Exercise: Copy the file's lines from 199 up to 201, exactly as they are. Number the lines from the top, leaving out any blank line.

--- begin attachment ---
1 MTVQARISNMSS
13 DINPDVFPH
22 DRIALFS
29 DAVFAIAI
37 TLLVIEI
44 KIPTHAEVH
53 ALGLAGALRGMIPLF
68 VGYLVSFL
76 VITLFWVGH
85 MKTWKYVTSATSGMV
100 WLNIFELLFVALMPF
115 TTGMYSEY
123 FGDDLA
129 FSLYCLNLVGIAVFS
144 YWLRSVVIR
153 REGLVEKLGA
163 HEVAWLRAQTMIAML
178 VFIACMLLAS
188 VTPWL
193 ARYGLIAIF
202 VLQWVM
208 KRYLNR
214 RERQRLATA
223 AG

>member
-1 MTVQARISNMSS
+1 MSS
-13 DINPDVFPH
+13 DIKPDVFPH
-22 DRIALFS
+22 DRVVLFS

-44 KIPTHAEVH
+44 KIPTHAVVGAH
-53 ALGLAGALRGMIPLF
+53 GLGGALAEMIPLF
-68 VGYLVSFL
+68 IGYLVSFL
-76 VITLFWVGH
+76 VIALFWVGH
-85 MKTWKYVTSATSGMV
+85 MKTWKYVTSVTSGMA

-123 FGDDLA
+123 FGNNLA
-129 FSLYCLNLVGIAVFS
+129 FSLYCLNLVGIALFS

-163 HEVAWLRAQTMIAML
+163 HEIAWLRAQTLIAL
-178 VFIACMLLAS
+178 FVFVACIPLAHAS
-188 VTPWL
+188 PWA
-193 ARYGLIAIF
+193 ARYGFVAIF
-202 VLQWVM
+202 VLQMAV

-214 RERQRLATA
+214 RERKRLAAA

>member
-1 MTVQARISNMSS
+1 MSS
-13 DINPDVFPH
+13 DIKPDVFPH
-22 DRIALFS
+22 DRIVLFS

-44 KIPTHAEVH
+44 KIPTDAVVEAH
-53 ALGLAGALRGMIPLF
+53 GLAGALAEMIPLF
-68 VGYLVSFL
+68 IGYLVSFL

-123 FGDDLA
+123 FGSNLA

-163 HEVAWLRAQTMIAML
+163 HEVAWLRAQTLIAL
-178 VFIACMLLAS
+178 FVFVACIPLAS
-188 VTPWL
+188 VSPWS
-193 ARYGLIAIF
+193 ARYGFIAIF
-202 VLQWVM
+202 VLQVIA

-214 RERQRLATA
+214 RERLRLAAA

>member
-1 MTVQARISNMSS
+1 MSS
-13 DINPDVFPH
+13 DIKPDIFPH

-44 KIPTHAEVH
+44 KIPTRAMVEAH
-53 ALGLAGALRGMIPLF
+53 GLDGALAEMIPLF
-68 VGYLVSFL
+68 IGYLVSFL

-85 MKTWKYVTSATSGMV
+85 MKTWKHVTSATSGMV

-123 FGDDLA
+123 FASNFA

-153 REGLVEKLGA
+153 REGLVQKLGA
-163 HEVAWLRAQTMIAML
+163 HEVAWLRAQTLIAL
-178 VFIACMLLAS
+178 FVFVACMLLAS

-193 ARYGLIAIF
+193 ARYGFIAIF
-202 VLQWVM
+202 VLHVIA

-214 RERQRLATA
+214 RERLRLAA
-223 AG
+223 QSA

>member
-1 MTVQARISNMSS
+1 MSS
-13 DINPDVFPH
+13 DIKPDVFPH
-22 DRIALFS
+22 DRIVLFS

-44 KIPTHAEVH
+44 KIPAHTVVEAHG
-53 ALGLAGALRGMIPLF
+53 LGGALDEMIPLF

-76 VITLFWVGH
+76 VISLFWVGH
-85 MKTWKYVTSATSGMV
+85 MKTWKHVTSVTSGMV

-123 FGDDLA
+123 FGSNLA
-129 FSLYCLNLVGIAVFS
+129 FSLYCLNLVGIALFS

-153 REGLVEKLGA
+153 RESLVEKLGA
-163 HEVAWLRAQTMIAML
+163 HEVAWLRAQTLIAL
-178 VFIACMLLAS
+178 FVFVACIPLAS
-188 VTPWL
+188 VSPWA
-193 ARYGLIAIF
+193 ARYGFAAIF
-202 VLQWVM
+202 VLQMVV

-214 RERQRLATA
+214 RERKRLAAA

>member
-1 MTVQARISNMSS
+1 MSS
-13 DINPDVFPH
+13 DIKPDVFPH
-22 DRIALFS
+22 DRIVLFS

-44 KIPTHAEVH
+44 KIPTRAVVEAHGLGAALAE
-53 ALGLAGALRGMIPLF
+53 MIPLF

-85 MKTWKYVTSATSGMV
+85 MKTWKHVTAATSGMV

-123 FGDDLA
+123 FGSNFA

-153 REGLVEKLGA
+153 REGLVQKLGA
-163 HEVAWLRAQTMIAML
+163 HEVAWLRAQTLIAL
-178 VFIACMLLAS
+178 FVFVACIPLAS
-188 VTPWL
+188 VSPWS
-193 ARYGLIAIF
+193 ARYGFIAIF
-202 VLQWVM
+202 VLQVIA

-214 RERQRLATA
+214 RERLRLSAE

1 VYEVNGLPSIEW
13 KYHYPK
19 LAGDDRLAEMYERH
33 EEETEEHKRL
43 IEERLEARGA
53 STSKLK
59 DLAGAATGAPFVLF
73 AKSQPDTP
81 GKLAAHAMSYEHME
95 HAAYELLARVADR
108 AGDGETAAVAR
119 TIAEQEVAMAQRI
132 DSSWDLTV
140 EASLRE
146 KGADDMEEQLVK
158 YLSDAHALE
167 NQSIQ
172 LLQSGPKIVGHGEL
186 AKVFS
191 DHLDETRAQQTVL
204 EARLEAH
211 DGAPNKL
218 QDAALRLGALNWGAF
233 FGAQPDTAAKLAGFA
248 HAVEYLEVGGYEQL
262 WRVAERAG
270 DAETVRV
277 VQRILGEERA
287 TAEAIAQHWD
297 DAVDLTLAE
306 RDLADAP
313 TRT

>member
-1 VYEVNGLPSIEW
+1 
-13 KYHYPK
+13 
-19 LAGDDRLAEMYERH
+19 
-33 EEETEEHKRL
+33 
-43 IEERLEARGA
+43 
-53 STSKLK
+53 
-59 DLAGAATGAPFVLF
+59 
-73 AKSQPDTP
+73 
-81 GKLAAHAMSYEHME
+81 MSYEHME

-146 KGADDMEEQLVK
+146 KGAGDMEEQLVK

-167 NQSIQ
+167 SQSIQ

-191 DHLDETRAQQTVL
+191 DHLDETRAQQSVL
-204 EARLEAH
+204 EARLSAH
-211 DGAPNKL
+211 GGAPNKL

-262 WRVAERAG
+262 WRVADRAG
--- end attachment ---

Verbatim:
233 FGAQPDTAAKLAGFA
248 HAVEYLEVGGYEQL
262 WRVAERAG